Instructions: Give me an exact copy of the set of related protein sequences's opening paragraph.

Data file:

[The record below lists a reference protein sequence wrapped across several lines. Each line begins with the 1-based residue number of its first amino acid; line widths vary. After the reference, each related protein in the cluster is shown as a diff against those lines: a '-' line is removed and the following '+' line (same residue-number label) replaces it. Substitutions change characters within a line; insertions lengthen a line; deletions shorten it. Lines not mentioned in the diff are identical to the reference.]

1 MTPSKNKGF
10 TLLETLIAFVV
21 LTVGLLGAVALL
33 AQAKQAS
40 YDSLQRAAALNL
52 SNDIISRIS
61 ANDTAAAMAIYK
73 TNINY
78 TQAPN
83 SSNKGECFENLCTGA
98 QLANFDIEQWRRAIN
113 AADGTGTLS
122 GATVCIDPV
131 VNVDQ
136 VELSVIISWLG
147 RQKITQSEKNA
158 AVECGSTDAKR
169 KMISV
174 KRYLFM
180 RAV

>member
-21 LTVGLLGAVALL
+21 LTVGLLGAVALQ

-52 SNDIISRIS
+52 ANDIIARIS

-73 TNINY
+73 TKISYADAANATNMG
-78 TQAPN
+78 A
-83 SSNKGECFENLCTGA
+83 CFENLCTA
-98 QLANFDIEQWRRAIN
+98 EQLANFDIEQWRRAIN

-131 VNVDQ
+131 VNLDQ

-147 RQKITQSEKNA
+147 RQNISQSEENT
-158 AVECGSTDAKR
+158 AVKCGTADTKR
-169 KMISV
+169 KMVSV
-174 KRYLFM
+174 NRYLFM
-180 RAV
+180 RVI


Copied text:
[The record below lists a reference protein sequence wrapped across several lines. Each line begins with the 1-based residue number of its first amino acid; line widths vary. After the reference, each related protein in the cluster is shown as a diff against those lines: a '-' line is removed and the following '+' line (same residue-number label) replaces it. Substitutions change characters within a line; insertions lengthen a line; deletions shorten it. Lines not mentioned in the diff are identical to the reference.]